Institutional Messaging

Rather than look only in what happens in courses labeled “ethics,” NEP uses a suite of tools from digital humanities (automated and manual corpus analysis), psychology (self-report surveys) and design thinking (user interviews and focus groups) to build an evidence-based description of an institution’s ethical culture.

Evidence of the institution’s ethical culture includes institutional messaging, requirement or availability of ethics courses, and clarity of ethics intent in expectations for all segments of campus. Higher education websites speak to internal and external audiences. The stories told implicitly through language, emphasis, and images on the IHE website often contradict what is explicitly claimed in mission, vision, and values statements. Analysis of institutional messaging through the lens of ethics education reveals the school’s intent to fold ethics into its institutional values and how well the school’s actions match that intent. NEP research shows that institutional modeling is an essential aspect of ethics education.

Useful Tools

Ethics Course ID Tool: A resource for identifying ethics-related courses in a catalog

NEP Webscraper: An automated way of collecting webpage information

Instructor-Student Alignment Surveys: A pair of parallel surveys providing insight into the methods and goals underlying ethics instruction

Student Interview Protocol: A method for better understanding on-campus perspectives from students

Example Investigation: DEI Messaging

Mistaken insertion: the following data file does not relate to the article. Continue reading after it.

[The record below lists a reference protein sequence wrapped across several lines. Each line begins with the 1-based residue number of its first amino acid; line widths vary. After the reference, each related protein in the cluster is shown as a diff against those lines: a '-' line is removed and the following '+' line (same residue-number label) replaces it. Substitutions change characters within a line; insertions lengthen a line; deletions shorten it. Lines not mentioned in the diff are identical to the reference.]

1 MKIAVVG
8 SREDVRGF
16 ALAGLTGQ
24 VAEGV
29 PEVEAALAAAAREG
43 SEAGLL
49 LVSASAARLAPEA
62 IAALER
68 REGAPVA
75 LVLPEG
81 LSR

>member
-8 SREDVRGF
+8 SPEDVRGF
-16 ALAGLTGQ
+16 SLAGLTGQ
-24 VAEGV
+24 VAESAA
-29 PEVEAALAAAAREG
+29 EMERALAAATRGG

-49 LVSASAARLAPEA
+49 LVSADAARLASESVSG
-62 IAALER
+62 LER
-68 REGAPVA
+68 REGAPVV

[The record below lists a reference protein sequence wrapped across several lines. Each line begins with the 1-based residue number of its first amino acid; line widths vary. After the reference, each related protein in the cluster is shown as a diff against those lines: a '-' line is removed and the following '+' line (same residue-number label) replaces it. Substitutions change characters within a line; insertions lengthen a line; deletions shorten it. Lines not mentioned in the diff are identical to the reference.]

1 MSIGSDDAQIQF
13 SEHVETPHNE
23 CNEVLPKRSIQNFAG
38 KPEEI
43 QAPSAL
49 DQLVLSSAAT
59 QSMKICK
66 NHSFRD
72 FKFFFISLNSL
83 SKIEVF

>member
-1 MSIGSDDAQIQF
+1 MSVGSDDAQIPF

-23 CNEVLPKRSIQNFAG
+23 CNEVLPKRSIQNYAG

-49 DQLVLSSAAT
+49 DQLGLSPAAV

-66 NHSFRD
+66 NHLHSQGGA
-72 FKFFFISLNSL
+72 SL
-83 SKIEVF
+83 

IHE websites declare their commitment to diversity, equality, and inclusion through text and images. Identify tag phrases and search for the number of occurrences throughout the study sample pages. Look for students who might be non-binary, look for a mix of race or ethnicity, look for international focus. Look for students with disabilities. Search for curricular and co-curricular evidence that DEI is the priority claimed. Courses that include gender, ethnicity, diversity, disability in the title or description provide evidence of alignment. Look for co-curricular clubs, events, and residence halls that address specific types of diversity.

Consider accessibility of the website for students with disabilities. Is there audio description and alt-text for images that will not be visible to visitors with visual impairments? Is there closed captioning for any video or verbal description that will not be audible to visitors with hearing impairments? Are students with disabilities represented in campus images aside from student accessibility offices?